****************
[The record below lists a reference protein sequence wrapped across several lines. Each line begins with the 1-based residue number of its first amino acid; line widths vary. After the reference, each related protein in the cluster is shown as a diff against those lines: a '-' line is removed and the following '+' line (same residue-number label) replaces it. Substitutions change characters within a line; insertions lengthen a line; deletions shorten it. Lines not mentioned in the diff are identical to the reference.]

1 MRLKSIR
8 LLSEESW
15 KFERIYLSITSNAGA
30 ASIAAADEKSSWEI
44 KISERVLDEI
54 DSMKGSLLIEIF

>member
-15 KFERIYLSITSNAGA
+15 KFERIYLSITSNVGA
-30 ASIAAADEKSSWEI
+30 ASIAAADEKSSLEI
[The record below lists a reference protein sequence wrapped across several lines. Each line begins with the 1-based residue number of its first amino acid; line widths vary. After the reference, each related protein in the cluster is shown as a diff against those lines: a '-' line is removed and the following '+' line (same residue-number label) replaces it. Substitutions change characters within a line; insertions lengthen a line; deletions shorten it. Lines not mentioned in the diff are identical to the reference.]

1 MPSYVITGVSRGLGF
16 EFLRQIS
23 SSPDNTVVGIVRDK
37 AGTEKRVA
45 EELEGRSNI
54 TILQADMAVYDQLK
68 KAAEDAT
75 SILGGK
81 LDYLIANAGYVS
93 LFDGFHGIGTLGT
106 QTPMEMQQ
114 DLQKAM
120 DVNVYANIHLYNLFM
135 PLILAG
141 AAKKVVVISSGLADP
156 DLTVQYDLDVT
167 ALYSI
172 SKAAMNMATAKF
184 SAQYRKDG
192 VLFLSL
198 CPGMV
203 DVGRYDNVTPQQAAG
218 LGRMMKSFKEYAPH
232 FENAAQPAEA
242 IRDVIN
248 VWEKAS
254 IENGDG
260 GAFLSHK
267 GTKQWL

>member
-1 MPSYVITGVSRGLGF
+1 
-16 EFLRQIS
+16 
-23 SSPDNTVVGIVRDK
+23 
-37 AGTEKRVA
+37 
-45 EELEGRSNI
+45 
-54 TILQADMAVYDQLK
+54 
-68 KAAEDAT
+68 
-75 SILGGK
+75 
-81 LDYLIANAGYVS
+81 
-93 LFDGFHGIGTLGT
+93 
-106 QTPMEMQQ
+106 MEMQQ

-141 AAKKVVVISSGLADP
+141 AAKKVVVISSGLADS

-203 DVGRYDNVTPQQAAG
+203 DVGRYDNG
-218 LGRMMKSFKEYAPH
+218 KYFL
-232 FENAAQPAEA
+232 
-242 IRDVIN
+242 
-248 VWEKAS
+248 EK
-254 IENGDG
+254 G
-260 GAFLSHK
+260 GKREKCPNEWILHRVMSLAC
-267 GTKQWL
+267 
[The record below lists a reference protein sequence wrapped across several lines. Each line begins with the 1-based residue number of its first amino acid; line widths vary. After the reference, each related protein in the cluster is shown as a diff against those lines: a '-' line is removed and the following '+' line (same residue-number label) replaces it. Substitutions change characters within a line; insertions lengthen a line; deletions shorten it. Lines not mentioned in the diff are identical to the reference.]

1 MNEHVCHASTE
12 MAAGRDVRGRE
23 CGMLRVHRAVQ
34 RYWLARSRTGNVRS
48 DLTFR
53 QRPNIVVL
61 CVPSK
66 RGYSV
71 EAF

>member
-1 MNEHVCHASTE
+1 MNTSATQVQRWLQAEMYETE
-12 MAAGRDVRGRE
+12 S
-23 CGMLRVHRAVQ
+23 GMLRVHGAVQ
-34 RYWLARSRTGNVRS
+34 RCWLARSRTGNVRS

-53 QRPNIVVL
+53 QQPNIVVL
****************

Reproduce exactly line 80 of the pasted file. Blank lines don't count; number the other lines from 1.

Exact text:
-260 GAFLSHK